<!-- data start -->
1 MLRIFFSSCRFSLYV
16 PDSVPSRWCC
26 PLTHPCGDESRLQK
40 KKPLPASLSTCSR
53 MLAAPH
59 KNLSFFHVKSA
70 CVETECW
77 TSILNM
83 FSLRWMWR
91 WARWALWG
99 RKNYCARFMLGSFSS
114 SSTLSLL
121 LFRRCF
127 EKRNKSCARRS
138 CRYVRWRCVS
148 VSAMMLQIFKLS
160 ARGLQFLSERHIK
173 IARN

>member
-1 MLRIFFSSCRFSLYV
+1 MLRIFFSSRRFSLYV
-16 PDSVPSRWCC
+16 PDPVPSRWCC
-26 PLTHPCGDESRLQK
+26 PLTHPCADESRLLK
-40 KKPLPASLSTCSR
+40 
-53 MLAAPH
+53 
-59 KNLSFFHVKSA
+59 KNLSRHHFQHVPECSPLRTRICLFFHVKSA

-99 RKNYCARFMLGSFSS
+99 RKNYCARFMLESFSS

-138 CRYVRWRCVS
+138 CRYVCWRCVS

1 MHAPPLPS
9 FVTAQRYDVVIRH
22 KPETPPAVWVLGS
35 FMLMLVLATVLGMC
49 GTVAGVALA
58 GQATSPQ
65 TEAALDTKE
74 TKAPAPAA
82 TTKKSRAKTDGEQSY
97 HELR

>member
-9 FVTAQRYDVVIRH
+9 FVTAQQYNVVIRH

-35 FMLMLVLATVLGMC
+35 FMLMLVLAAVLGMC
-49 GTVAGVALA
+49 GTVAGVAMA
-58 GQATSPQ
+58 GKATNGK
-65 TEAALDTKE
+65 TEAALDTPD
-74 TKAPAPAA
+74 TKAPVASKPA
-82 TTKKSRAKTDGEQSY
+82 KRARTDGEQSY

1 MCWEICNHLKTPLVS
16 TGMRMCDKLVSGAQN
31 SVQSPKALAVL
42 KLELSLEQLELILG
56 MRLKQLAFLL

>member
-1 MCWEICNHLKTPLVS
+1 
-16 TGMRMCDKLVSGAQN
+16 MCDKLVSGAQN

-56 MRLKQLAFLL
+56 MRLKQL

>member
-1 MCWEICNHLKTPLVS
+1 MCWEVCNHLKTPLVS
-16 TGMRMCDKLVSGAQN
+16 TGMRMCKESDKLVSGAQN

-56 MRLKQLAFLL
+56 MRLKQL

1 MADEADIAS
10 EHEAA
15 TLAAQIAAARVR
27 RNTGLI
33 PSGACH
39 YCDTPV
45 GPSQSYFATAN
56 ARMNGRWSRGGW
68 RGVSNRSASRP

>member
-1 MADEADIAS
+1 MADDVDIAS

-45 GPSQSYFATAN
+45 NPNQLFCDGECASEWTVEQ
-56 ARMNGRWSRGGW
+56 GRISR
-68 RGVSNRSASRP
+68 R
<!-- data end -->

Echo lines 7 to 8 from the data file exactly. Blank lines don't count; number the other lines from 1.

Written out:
70 CVETECW
77 TSILNM